, British Journal of Surgery, Vol: 108, Pages: 754-759, ISSN: 0007-1323

    The coronavirus pandemic has had a significant impact on the provision of surgery globally. This research looked at how the pandemic has affected rates of surgery in England using administrative data. Specifically, it examined the characteristics of patients who were admitted and mortality when patients contracted coronavirus. It found that the overall risk of death did not change in 2020 compared with the same time period in 2019. It did find that the risk of death increased with coronavirus infection. The authors recommend preventive measures to ensure patient safety when restarting elective surgery during the pandemic.

  • Journal article
    Balinskaite V, Aylin P, Bottle R, 2021,

    Assessing the impact of a shadowing programme on in-hospital mortality following trainee doctors’ changeover

    , BMC Health Services Research, Vol: 21, Pages: 1-7, ISSN: 1472-6963

    BackgroundTo assess the impact on seven-day in-hospital mortality following the introduction in 2012 of a shadowing programme for new UK medical graduates requiring them to observe the doctor they are replacing for at least 4 days before starting work.MethodsData on emergency admissions were derived from Hospital Episode Statistics between 2003 and 2019. A generalised estimating equation model was used to examine whether the introduction of the programme was associated with a change in mortality.ResultsThere were 644,018 emergency admissions, of which 1.8% (7612) ended in death in hospital within a week following the admission. Throughout the study period, there was an annual increase in the number of emergency admissions during July and August, though in-hospital mortality rates declined. The generalised estimating equation analysis found no significant change in the odds of death within 7 days after admission for patients admitted on the first Wednesday in August compared with patients admitted on the last Wednesday in July (OR = 1.03, 95% CI 0.94–1.13, p = 0.53). Furthermore, there was no significant change observed for any clinical diagnosis category following the introduction of the shadowing programme.ConclusionThere was a rising trend in the number of emergency admissions over the study period, though mortality was decreasing. We found no significant association between the introduction of shadowing programme and in-hospital mortality; however, lack of power means that we cannot rule out a small effect on mortality. There are other outcomes that might have changed but were not examined in this study.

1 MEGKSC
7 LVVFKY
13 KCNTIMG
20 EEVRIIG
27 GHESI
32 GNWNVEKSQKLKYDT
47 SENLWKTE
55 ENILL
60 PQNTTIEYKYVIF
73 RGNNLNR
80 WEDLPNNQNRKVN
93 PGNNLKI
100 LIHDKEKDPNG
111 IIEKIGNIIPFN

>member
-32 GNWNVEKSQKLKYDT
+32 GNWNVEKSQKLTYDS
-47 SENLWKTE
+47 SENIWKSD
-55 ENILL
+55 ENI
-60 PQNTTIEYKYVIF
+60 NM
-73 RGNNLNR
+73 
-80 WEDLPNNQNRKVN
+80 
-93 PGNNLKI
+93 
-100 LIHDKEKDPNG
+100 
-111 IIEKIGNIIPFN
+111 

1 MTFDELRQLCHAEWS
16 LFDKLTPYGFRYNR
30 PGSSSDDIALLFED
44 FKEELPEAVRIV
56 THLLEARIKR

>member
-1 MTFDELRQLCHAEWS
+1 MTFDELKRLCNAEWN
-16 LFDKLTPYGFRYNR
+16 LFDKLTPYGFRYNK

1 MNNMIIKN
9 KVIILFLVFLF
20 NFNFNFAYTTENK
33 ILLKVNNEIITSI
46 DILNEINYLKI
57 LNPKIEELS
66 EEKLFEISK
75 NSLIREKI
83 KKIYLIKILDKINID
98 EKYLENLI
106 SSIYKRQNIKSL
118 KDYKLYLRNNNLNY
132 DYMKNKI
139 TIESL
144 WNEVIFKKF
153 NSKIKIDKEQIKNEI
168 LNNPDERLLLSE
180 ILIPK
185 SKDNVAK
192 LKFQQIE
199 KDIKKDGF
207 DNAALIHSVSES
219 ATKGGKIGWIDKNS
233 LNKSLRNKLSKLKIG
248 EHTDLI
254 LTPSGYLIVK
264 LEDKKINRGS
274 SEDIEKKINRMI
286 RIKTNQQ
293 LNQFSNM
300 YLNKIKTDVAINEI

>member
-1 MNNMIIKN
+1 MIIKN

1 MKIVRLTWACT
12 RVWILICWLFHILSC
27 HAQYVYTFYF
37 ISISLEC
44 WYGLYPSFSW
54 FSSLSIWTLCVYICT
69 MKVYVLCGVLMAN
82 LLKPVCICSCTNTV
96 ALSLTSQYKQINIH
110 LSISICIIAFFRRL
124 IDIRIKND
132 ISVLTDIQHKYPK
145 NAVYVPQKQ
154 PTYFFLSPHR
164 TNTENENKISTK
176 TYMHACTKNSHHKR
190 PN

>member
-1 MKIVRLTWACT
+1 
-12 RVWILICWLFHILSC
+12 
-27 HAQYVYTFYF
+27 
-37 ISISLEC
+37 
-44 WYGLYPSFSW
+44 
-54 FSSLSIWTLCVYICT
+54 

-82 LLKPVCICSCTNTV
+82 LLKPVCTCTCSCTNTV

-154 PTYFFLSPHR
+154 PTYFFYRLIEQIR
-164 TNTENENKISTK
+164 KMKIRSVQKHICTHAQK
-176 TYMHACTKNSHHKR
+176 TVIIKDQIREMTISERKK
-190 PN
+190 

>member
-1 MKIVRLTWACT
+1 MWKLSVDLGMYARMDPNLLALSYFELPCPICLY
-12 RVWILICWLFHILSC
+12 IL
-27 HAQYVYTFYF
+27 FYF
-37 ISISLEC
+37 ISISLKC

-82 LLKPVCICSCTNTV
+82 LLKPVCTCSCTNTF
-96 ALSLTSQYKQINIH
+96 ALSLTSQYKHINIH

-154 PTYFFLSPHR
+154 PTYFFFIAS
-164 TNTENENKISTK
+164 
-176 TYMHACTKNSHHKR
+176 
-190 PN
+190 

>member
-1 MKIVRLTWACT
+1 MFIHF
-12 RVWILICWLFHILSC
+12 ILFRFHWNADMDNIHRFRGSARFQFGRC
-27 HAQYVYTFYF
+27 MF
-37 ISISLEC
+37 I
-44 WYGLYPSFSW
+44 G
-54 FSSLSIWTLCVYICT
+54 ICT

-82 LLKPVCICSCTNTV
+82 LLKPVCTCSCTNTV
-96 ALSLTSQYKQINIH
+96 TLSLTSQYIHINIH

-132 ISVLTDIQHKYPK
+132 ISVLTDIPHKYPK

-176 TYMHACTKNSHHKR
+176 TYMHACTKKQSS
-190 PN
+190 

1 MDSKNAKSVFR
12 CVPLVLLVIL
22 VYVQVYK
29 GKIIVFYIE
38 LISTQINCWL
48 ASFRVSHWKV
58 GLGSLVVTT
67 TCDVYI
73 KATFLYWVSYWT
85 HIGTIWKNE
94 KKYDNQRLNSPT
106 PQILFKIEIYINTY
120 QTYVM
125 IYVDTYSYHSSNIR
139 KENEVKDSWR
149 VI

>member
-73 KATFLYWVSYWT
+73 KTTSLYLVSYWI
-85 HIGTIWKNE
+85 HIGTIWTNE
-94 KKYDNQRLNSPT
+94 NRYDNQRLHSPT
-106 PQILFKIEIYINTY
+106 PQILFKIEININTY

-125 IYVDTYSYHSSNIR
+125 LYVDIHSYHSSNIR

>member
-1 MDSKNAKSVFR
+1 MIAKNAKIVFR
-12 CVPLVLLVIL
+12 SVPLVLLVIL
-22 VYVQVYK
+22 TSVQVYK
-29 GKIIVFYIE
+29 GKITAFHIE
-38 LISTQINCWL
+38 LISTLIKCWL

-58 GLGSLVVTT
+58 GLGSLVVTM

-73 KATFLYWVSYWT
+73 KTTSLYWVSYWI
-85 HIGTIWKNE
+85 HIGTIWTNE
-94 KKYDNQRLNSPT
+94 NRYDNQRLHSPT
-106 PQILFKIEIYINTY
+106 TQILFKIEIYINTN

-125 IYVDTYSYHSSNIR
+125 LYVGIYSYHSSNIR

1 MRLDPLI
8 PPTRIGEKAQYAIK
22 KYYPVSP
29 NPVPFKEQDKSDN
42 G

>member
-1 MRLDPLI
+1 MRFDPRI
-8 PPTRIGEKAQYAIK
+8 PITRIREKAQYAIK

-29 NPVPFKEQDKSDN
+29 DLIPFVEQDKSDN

• Journal article
    Bottle A, Faitna P, Aylin P, Cowie MRet al., 2021,

    Five-year survival and use of hospital services following ICD and CRT implantation: comparing real-world data with RCTs

    , ESC Heart Failure, Vol: 8, Pages: 2438-2447, ISSN: 2055-5822